Lab hour pay, evaluations questioned

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Faculty Senate President Lang Coleman vents frustration about the district including student evaluations in the faculty evaluation process during a Faculty Senate meeting Tuesday at St. Philip's College. Coleman said most students don’t fill out the evaluations, and those who do tend to complain about Canvas.  Photo by Neven Jones

Faculty Senate President Lang Coleman vents frustration about the district including student evaluations in the faculty evaluation process during a Faculty Senate meeting Tuesday at St. Philip’s College. Coleman said most students don’t fill out the evaluations, and those who do tend to complain about Canvas. Photo by Neven Jones

By Jennifer M. Ytuarte

sac-ranger@alamo.edu

A professor requested that lab hours be paid at the same rate as lecture hours or at 80 percent instead of the current two-thirds rate during St. Philip’s College’s Faculty Senate meeting Sept. 9 in Watson Fine Arts Center.

Jose Rivera, aircraft technology professor at Southwest Campus, expressed frustration with the district’s payment structure for lecture versus lab units during the meeting’s faculty comment period.

Rivera said lab and lecture portions of technical and career courses are more blended, and lab hours are where the instructor works hardest.

Rivera said he gets paid less if lectures carry over into the laboratory portion of the course.

He gave an example: AERM 1452, aircraft sheet metal, will be changed to AERM 1352 removing an hour of lecture to bring the aircraft associate of applied science degrees and certifications into compliance with a new state requirement limiting most degrees to 60 hours beginning fall 2015.

AERM 1352 is now taught with three hours of lecture and four hours of lab a week. This course now constitutes six units.

The Texas Higher Education Coordinating Board has proposed changing it to one hour of lecture and six hours of lab a week, making up only four units of an instructor’s load.

The THECB’s “Guidelines in Workforce Education Course Manual” determines lecture-lab combinations for specific courses.

The district pays lab hours at two-thirds of a lecture hour.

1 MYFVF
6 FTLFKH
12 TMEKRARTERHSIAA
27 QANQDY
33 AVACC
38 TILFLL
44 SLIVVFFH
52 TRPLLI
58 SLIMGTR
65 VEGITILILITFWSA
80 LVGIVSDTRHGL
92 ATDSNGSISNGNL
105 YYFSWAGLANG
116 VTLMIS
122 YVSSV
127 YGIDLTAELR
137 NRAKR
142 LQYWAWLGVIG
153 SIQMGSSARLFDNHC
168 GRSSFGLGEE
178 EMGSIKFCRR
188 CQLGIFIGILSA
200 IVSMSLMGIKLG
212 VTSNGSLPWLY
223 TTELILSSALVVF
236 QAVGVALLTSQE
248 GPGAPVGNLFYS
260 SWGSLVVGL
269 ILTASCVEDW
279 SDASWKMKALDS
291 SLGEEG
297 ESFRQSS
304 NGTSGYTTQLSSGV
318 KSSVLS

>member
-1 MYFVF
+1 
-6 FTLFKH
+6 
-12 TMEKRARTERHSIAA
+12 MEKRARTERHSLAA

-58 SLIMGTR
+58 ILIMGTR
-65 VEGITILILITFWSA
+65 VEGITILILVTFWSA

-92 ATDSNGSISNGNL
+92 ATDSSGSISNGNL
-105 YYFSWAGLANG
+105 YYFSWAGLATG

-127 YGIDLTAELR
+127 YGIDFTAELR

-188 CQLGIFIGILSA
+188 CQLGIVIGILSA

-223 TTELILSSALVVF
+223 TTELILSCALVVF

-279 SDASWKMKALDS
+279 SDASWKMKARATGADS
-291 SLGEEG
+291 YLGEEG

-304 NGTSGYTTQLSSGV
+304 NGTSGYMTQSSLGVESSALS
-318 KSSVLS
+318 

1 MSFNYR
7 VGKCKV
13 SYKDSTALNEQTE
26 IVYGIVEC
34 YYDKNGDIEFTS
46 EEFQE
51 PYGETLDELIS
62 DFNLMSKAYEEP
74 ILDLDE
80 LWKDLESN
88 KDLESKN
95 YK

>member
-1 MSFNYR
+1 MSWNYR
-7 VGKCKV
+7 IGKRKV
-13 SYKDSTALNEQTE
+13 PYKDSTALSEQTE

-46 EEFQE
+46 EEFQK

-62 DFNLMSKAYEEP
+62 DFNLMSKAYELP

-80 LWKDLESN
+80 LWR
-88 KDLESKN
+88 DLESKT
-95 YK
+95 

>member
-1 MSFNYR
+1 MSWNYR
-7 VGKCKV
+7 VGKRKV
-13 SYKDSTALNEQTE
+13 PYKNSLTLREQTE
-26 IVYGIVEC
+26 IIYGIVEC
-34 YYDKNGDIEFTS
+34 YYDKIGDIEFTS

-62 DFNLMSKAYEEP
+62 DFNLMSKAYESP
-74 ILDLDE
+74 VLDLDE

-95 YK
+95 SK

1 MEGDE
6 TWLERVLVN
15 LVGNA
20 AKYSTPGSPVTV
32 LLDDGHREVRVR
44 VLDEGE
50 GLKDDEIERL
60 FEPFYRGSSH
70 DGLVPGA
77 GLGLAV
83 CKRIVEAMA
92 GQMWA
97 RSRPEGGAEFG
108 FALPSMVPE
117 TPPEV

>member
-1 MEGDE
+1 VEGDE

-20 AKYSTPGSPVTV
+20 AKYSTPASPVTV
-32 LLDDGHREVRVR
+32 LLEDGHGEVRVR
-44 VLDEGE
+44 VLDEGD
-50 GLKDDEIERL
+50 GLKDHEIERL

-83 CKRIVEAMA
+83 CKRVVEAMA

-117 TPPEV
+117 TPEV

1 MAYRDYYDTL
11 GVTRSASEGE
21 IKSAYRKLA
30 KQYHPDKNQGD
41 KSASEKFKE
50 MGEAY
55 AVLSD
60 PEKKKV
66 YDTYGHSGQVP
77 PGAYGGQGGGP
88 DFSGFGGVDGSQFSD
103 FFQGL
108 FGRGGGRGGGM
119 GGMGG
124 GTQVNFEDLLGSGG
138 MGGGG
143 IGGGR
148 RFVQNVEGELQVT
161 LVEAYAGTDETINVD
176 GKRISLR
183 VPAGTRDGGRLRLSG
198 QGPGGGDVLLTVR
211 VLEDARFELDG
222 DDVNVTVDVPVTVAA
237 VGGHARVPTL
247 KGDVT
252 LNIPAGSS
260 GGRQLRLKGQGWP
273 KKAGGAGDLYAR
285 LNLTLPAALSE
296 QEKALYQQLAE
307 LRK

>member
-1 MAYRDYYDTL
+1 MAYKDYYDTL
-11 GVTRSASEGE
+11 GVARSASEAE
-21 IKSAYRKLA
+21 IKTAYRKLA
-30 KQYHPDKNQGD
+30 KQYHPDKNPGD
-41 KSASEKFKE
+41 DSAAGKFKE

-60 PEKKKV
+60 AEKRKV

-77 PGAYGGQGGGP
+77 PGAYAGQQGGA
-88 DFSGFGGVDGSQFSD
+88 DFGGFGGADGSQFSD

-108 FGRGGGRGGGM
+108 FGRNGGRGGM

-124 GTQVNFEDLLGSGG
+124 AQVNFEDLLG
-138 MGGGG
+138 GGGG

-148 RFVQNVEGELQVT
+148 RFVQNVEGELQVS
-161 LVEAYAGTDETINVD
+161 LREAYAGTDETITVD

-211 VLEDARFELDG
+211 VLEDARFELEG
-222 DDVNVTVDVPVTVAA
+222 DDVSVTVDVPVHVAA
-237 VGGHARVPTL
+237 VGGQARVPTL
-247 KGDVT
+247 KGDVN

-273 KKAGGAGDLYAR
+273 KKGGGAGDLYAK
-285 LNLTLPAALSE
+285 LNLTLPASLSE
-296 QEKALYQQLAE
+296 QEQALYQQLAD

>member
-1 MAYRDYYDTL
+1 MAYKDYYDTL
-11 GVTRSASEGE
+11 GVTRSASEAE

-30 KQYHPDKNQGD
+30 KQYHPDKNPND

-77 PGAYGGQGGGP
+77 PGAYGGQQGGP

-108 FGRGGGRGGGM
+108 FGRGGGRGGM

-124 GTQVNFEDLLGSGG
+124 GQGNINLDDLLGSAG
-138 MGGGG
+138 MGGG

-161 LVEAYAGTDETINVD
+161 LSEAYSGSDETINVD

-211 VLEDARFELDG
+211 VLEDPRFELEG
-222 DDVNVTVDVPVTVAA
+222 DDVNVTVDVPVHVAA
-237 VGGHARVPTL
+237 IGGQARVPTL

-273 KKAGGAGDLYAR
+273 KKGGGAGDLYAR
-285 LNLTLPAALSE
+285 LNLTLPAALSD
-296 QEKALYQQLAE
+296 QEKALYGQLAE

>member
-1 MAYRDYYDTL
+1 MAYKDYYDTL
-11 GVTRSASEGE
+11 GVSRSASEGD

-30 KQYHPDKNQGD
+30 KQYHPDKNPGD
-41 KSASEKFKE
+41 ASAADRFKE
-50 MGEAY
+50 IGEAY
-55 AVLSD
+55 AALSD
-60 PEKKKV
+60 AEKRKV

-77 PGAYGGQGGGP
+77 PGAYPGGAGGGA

Rivera said, “If I have to teach a student how to tear down an engine, instead of being half and half, half lecture and half lab, they list it as only one hour of lecture and the rest in lab so it can conform to the 60-hour rule.”

He added, “We work with high pressures, explosives, chemicals, coatings, power machines, and while the task is being performed, you still have to be imparting instruction and keeping everyone on task.”

The 60-hour rule, HB 3025 approved during the 2011 legislative session, mandates all associate degrees not exceed 60 credit hours.

Rafael Brisita, aircraft construction and manufacturing chair, said not all departments can conform to those standards.

“They want you to be 60 semester credit hours for community colleges, so the students do not waste too much time and their hours don’t waste the state’s money,” he said during a phone interview Sept.10.

Brisita said the average student in his department takes 20 hours per semester, while some students take up to 23 hours.

“In our area, there are three lectures and four labs. They are very extensive,” Brisita said. “With the new rule, instead of three hours lecture and three hours of lab, they (the THECB) make it one hour of lecture and five hours of lab, so on paper it will show more lab, which pays the faculty less.”

During the meeting, Rivera proposed returning the lab hour pay rate to a 1-1 ratio, or changing it to 80 percent, like other large community colleges.

Faculty Senate President Lang Coleman asked if Rivera had a list of colleges, and he said he would gather that data before the next meeting.